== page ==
Monday, January 6, 2014

The gobbledygook of 'Mormon'

I broke my vacation to review "The Book of Mormon" and had an enjoyable time, thinking no more about the show after I went back to my days off. Yet over the next two weeks, I have heard more complaints about the sound design than I have for any other show at Belk Theater in years.

I prepared for the review by listening to songs on the CD and reading lyrics in the accompanying booklet. So I have no way to know whether I "understood" the singers onstage because I could hear them clearly or because the songs triggered words in my brain. I'd guess no one else familiar with the show would know, either.

But seven different people who had never heard "Mormon" said they had problems making songs out, whether in big concerted numbers (where a muddle is pretty common) to solos. Comments came from people who sat in the center orchestra, rear orchestra and front mezzanine, so the sufferers weren't plagued by one dead spot in the Belk. (If there are any.) Complainants came from at least three different audiences, and none attended on opening night (when, perhaps, all the bugs might not have been worked out).

Sound checks made before opening remain an iffy business: The house is empty, and engineers can't really know what numbers will sound like in an unfamiliar hall. That's why someone stays at the sound board during a show, fine-tuning as needed. Of course, he adjusts the sound at least partly to his own satisfaction. A sound designer once told me that's why many Broadway tours seem loud to audiences: People managing sound have gotten so used to a certain noise level that they continually believe it needs to be boosted a little.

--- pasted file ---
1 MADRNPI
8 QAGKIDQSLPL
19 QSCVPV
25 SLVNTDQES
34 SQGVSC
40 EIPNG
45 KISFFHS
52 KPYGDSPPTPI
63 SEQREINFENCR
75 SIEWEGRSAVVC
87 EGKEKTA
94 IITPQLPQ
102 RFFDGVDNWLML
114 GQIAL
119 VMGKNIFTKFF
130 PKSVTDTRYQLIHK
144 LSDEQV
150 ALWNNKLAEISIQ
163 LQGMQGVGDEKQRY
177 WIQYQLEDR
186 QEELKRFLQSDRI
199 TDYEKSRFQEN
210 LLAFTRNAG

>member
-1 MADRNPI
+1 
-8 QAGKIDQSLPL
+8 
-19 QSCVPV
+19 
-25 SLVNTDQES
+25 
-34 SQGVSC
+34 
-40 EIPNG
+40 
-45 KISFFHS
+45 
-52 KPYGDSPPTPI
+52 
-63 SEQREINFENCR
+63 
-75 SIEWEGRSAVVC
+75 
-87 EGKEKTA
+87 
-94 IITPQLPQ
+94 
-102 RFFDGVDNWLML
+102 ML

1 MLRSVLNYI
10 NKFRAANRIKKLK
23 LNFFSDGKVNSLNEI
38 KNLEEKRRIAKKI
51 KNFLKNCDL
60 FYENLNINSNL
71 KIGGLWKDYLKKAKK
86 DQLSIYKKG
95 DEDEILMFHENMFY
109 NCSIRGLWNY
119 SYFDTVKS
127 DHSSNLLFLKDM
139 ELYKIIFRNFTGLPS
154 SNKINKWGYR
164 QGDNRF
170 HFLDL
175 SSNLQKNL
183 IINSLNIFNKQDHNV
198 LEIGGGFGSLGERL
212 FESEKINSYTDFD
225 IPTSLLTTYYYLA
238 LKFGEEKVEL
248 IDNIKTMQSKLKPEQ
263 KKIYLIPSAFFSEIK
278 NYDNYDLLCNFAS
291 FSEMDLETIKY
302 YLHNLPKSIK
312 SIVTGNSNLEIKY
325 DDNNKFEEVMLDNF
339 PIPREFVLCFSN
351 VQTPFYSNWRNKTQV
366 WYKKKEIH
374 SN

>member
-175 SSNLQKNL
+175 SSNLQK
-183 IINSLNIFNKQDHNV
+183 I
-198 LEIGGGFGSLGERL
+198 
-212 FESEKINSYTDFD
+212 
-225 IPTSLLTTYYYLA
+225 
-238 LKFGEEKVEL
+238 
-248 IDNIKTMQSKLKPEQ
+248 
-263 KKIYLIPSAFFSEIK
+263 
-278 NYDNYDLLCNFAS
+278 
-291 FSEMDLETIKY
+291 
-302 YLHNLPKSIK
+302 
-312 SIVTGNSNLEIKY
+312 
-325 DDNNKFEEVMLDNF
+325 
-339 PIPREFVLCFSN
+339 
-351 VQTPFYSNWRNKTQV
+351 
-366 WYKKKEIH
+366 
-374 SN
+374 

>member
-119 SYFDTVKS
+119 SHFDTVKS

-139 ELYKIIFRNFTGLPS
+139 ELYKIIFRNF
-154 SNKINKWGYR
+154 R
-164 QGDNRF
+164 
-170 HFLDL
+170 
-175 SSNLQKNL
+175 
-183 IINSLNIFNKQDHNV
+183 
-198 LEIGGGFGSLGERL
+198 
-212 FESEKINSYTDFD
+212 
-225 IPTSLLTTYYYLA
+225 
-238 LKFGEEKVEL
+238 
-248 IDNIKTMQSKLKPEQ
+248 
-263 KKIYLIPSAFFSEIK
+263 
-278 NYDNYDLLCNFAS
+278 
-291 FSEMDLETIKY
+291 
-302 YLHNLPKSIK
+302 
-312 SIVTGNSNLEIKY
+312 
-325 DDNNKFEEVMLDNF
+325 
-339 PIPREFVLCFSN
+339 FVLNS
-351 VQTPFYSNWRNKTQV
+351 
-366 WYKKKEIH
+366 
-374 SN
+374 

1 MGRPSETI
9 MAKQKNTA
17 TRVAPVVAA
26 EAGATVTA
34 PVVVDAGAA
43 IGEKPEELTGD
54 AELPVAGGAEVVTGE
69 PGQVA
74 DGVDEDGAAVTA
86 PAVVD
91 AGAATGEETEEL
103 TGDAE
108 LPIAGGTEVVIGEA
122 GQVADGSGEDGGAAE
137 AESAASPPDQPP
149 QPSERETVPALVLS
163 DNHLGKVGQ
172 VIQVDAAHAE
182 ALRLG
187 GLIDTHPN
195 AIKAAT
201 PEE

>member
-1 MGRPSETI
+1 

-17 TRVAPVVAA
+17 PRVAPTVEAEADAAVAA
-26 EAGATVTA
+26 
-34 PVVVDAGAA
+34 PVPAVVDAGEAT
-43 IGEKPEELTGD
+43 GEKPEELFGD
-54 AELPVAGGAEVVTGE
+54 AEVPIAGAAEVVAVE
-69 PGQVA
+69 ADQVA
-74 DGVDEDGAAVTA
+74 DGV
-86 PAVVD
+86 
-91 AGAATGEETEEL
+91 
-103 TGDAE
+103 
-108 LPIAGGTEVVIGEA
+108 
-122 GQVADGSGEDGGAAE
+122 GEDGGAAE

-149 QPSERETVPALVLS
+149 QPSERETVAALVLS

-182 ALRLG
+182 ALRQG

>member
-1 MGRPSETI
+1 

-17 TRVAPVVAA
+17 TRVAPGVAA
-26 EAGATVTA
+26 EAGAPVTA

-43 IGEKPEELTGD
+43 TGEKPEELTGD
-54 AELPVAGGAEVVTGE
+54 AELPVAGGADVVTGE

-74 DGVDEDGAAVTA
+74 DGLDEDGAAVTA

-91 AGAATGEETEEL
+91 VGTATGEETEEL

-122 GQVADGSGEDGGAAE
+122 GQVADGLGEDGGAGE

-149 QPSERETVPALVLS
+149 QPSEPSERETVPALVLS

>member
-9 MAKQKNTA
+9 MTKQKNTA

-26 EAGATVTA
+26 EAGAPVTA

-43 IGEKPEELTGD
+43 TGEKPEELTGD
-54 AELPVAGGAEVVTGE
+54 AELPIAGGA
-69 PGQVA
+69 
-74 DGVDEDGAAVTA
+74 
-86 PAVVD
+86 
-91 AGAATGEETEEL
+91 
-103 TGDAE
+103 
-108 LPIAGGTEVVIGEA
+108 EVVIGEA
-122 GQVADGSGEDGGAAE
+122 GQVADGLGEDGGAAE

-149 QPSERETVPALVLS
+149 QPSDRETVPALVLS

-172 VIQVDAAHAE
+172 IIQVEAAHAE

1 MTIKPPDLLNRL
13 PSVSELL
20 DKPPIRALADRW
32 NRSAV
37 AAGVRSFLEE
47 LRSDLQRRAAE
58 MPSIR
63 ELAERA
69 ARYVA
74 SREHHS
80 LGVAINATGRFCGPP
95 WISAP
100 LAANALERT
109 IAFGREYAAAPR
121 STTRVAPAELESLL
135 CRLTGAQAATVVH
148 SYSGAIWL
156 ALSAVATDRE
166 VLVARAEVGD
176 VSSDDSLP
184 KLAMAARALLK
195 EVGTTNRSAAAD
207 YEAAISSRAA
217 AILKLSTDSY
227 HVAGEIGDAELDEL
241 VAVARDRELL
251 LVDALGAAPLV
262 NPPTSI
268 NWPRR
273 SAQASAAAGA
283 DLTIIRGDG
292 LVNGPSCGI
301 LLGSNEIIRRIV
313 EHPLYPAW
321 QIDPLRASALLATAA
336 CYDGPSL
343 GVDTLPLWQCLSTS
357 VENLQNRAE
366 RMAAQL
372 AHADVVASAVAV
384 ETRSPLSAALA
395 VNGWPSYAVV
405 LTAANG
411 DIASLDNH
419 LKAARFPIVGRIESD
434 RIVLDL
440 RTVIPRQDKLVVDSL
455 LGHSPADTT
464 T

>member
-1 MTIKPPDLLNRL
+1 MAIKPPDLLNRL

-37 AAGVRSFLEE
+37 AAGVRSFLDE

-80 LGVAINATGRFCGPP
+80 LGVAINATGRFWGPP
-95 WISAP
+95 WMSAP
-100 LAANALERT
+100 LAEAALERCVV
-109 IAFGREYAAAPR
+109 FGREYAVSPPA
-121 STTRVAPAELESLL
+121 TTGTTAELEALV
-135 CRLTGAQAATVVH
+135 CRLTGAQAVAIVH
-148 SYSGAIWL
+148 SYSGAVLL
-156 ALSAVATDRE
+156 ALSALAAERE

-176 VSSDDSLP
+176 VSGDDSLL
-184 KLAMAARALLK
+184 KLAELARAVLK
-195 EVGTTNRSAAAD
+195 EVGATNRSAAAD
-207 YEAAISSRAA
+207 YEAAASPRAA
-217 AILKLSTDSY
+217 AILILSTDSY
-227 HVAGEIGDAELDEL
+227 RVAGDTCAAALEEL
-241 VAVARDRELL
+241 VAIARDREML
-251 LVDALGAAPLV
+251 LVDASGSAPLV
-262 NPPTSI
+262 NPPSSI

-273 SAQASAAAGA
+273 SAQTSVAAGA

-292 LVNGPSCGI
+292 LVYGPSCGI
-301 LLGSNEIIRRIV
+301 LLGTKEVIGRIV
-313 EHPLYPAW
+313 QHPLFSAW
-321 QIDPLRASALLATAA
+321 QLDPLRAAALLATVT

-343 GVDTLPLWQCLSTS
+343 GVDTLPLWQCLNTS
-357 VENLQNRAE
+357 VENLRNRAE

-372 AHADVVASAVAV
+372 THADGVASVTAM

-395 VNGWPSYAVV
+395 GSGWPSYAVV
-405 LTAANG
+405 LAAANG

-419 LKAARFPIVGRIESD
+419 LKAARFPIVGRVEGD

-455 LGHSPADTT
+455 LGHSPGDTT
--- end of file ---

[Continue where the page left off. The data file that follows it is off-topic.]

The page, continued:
Critics generally get good seats, so I'm hesitant to apply my own responses to the rest of the audience -- especially, as noted, if I'm familiar with a piece. And even I never expect any chorus, from the one in 'Book of Mormon' to the Mormon Tabernacle Choir, to be intelligible all the time. But when so many people tell me they couldn't understand what was being sung, I have to assume a sound designer was asleep at the switch.


Archiguy said...

That's true. We went last Thursday and had great seats, front row mezzanine. While I had a fairly easy time understanding the solos, most of the time but not always, the group numbers were hopeless - just a muddled, unintelligible mess.

I told my wife we were going to have to try and find the song lyrics online so I could understand more of the show's humor, since most of it derives from the songs themselves. I'll buy that CD you reference if I have to.

The orchestra often simply overwhelms the singers' voices, even when amplified, in musical shows but in this case it did seem like the sound engineer did an especially poor job. At $140 a ticket, we expected better.

Anonymous said...

Local stores should have the original cast album, but here's a link to the CD on sale at Amazon. New and used copies go for about $9:

Anonymous said...

"Neutrogena's" solo was so muddled we had no clue what was being sung. Middle mezzanine volume was fine, elocution was not. Otherwise, great energy, dance, and humor.

Anonymous said...

Couldn't understand most anything at all, and it had seen it before in NYC. Luckily went for free otherwise I'd be asking for a full refund. Great play was ruined.

Willy Loman said...

Agreed. Had a heck of a time trying to catch words and keep up. I thought it was because I was high, but my wife and others I was there with had problems too.

Stuart S said...

We were front row mezz and multiple times by wife asked "What?" I found it especially bad at the beginning when they were in front of a drop. We even had a good bit of speaker feedback in the first couple songs. It got better when things shifted to Africa. It wasn't so bad that I was angry... but I was definitely surprised.